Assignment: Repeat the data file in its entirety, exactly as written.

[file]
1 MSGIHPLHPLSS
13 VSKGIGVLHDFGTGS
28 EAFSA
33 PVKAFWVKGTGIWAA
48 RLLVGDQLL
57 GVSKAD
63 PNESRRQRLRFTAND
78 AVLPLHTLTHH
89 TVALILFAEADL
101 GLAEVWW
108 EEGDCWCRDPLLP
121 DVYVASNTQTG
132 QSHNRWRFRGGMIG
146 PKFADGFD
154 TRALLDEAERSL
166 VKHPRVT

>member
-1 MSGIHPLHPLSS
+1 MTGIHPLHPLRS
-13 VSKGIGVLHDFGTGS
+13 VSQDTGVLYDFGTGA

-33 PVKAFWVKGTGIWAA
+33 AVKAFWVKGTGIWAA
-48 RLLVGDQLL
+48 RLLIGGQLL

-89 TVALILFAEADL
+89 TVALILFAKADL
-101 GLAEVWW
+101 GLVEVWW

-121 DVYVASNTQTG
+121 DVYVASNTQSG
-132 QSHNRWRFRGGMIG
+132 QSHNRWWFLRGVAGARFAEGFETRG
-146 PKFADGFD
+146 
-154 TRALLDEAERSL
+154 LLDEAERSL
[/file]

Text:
1 MSGIHPLHPLSS
13 VSKGIGVLHDFGTGS
28 EAFSA
33 PVKAFWVKGTGIWAA
48 RLLVGDQLL
57 GVSKAD
63 PNESRRQRLRFTAND
78 AVLPLHTLTHH
89 TVALILFAEADL
101 GLAEVWW
108 EEGDCWCRDPLLP
121 DVYVASNTQTG
132 QSHNRWRFRGGMIG
146 PKFADGFD
154 TRALLDEAERSL
166 VKHPRVT

>member
-1 MSGIHPLHPLSS
+1 MTGIHPLHPLRS
-13 VSKGIGVLHDFGTGS
+13 VSQDTGVLYDFGTGA

-33 PVKAFWVKGTGIWAA
+33 AVKAFWVKGTGIWAA
-48 RLLVGDQLL
+48 RLLIGGQLL

-89 TVALILFAEADL
+89 TVALILFAKADL
-101 GLAEVWW
+101 GLVEVWW

-121 DVYVASNTQTG
+121 DVYVASNTQSG
-132 QSHNRWRFRGGMIG
+132 QSHNRWWFLRGVAGARFAEGFETRG
-146 PKFADGFD
+146 
-154 TRALLDEAERSL
+154 LLDEAERSL